Friday, March 5, 2010

where do you belong?

We had our first chinese new year celebration away from home this year.

It felt different, somehow. Although we did have a proper reunion dinner (though not on the 'proper' day - we had exams on 初二 - so our dinner was postponed to a few days after the actual day). We had all the food that we were supposed to eat during a 'proper' reunion dinner, even the lou sang, and it was a great celebration with friends, awesome festive mood, and good food.

But it felt different, without family.

Although I have always (and I really mean always) find CNY a huge hassle to prepare for and celebrate back at home, and I detest the socialising we're supposed to do during the first few days of CNY with relatives and friends. I mean, I meet these people once a year (twice, if I'm lucky) and we practically know nothing about each other. Heck, I'm closer to my online penpals (not that I have any now) than I am to them. I have always thought CNY forced us to be with people we don't like and do things we don't like because the situation warrants it. I'm always happiest on the day school reopens after the whole fiasco. Seriously!

Well, I certainly don't miss that part of CNY now I'm in the UK. But I do miss spending time with my parents, decorating the house with new year paraphernalia, baking biscuits and cakes for the new year, and even watching corny new year television shows with them. I miss the joy and smiles that comes easily and watching my dad doubling over with laughter when someone cracks a really funny joke.

That made me think: What exactly is home, anyway?

Would Glasgow seem less foreign if my parents were here with me?

Would Malaysia seem less familiar if my parents were away from the country?

What is home, anyway?

I have spent three seasons away from my homeland until now, and I understand how it feels to be a foreigner, stepping on foreign soil and being with people that see you as a foreigner. I know that, no matter how much I like it here, this is not my home.

But then again, I wondered to myself: would Glasgow seem any more like home if I spent ten years and settled down with a family in this piece of 'foreign' soil?

I don't know.

Some people spend a month away from their homeland and feel perfectly at home, wherever they are.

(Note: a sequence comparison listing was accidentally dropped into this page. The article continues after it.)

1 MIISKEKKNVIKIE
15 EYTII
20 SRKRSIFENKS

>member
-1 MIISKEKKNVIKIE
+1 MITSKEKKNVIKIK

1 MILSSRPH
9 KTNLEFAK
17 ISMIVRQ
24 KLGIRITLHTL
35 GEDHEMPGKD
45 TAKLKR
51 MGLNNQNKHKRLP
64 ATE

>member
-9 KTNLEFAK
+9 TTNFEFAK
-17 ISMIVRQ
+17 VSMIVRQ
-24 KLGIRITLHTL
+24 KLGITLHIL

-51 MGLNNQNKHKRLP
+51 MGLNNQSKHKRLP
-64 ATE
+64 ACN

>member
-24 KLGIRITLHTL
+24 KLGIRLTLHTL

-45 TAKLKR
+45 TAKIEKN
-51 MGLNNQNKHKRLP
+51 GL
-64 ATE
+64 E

Some people spend a lifetime in a land away from their homeland and never feel as if they belong.

Feeling as though we belong - does it make us happier?

I think it makes us feel more secure, more grounded, to be in a place where the people see you as one of their own. Where people will not treat you differently just because you came from a different place as them.

Nine months down the road, it's sometimes easy for me to forget I'm not a local. When I'm walking down a street, when I'm browsing in stores, or when I'm simply having a coffee in a roadside cafe, I look at the faces of the people around me and never feel like I'm any different.

But there are times when a look, a twitch of the eye, or an unconscious expression, from the people to me, suddenly reminds me that although I may not feel like a foreigner, they certainly, somewhere deep inside (or sometimes it's on the surface), see me as a foreigner.

What about those who travel for a living? What about those who circle around the world and never stay in the same place for more than a week? Where is their 'home', then?

Perhaps, home is their hotel for the day, where they can put down their bags and rest, and be protected from the outer environment.

Perhaps, home is a certain cafe with similar outlets all around the world, so when they step foot inside the cafe wherever they are, they feel they're home.

Perhaps, home is where their loved ones are, who greet them with smiles and a simple 'How was your day?', and let them be themselves without being judged, and feel as though they're finally 'home'.

Where do you belong?

Where is your home? =)